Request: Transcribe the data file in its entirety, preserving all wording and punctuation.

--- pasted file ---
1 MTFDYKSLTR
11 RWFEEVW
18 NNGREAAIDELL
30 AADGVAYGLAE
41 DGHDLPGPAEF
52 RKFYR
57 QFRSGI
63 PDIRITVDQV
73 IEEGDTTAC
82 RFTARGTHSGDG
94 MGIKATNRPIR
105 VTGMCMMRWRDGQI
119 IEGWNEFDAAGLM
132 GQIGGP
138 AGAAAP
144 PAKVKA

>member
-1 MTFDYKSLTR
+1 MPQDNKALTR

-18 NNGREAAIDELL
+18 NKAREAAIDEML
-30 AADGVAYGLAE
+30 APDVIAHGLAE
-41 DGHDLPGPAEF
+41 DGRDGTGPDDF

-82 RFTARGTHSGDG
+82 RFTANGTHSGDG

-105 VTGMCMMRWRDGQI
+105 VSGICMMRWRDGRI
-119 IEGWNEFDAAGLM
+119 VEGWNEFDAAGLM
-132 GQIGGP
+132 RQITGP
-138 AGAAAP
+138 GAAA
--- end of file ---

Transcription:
1 MTFDYKSLTR
11 RWFEEVW
18 NNGREAAIDELL
30 AADGVAYGLAE
41 DGHDLPGPAEF
52 RKFYR
57 QFRSGI
63 PDIRITVDQV
73 IEEGDTTAC
82 RFTARGTHSGDG
94 MGIKATNRPIR
105 VTGMCMMRWRDGQI
119 IEGWNEFDAAGLM
132 GQIGGP
138 AGAAAP
144 PAKVKA

>member
-1 MTFDYKSLTR
+1 MPQDNKALTR

-18 NNGREAAIDELL
+18 NKAREAAIDEML
-30 AADGVAYGLAE
+30 APDVIAHGLAE
-41 DGHDLPGPAEF
+41 DGRDGTGPDDF

-82 RFTARGTHSGDG
+82 RFTANGTHSGDG

-105 VTGMCMMRWRDGQI
+105 VSGICMMRWRDGRI
-119 IEGWNEFDAAGLM
+119 VEGWNEFDAAGLM
-132 GQIGGP
+132 RQITGP
-138 AGAAAP
+138 GAAA